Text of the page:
Think Like a Historian: Introduction to the Halifax Explosion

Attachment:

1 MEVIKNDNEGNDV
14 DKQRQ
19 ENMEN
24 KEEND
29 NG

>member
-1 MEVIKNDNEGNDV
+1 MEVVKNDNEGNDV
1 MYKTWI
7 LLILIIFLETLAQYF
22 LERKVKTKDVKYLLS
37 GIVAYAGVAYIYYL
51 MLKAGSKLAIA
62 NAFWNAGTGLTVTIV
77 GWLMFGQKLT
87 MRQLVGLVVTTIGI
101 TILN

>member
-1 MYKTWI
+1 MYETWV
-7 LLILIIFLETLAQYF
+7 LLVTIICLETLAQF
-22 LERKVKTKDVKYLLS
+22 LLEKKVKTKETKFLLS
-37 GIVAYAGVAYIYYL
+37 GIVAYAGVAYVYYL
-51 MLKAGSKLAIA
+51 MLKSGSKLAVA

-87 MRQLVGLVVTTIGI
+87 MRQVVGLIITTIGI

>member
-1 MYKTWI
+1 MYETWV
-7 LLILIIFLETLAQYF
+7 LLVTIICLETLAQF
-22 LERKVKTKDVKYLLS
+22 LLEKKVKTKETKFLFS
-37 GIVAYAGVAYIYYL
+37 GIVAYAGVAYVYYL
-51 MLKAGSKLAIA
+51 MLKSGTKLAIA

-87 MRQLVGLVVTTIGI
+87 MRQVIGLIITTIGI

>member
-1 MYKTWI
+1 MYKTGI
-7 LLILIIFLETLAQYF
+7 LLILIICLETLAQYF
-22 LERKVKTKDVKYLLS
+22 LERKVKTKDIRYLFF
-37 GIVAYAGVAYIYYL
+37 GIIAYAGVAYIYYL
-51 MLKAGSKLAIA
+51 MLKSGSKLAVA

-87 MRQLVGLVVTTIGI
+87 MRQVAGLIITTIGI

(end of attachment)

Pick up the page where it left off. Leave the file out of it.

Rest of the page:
ETHEL BOND Annotated Letter 298 South Street 1 Halifax, N.S. Dec. 16th 1917 2 Dear Uncle Murray , 3 Little I thought when I wrote a couple of weeks ago, that I’d be writing now under such altered circumstances. I know you are all very anxious to get some first hand, definite news 4 from us and I’m going to try to let you know just all about things. It is very hard to write about it all 5 and yet the later one leaves writing the harder it is to get at it. You have bye[sic] this time got the wire 6 Jean sent and also her letter so you know that the worst has happened to us. But really Uncle Murray when we see the suffering and agony of people and how one person after another has been cut up beyond recognition, lived awhile and then died, why we have a very great deal to be thankful for. 7 Daddy, while he was killed and we simply do not know where to turn, is free from all this pain and suffering and he never knew what happened to him. 8 The morning of the disaster Bid [nickname for sister Bertha] 9 was late getting up and Daddy and I had had our breakfast and family prayer. 10 Miss Newcombe was coming to sew and I was in a hustle, so when we came out into the kitchen Daddy picked up our sugar tin from the pantry floor and went to the mill to fill it. I went to the front door to get the morning paper and had merely reached the door when I was knocked down, stunned. Things kept coming on me and I got a bang in my chin and I really thought that it was all up with me. 11 Everywhere it was pitch black and coming as it did out of a clear beautiful morning. 12 I immediately thought the magazine in Wellington 13 had blown up. The first thing I remember is scrambling up out from under things and climbing up the remains of the stairway to Bertha. She was standing in the upper hall just by the sky-light, dark closet door and blood seemed dripping from everywhere. She had been in the bathroom and was blown from the toilet clean out into the hall and I think her cuts were from the glass on that big picture hanging there. Her left leg up above the knee was cut in a number of places. Her face seemed all cut and she had two teeth knocked off. You see she only had her underclothes on so she was pretty well exposed. 1. The South Street address served as Ethel’s temporary home after the explosion, as she notes later in the letter. 2. Ethel Bond is writing 10 days after the Explosion. 3. Ethel is writing to her uncle, Murray Kellough (1874–1965), who grew up near Halifax but was living in Winnipeg in 1917. Murray was 14 years older than Ethel. 4. Letters were an important means of conveying immediate, first-hand experience in the wake of the disaster. The wording implies that Ethel expected Uncle Murray to have heard general news of the Explosion through the press or from others. Ten days after the Explosion, news had travelled across Canada. 5. This suggests Ethel’s emotions were making it a struggle to recall the traumatic event and think through the events in detail. 6. We can infer that a telegram was sent to alert distant family and friends of who had survived and who had died in the Explosion. 7. We can infer that Ethel believed that she and her sister were lucky to walk away relatively unscathed, compared with the thousands who lost their lives or were seriously wounded. 8. We can infer from this that Ethel is reassuring herself and her uncle that her father died instantly, and that he is free from the suffering they are now going through. 9. Family members used nicknames for one another as a short-form and a term of endearment. 10. The morning of 6 December began as any other, with breakfast and family prayer. 11. A phrase used at the time to describe thinking that you were about to die. When Ethel was initially knocked down, she thought she was going to die. 12. Ethel draws a visual contrast between light and dark. 13. The magazine was a military arsenal for weapons and explosives at the Wellington Barracks, only two blocks from Kaye Street, where the Bonds lived. Use this worksheet to support Activity 4 of Think Like a Historian: The Halifax Explosion Education Guide. Bold passages indicate annotations for context . Underlined passages indicate annotations for inference . T H I N K L I K E A H I S T O R I A N . C A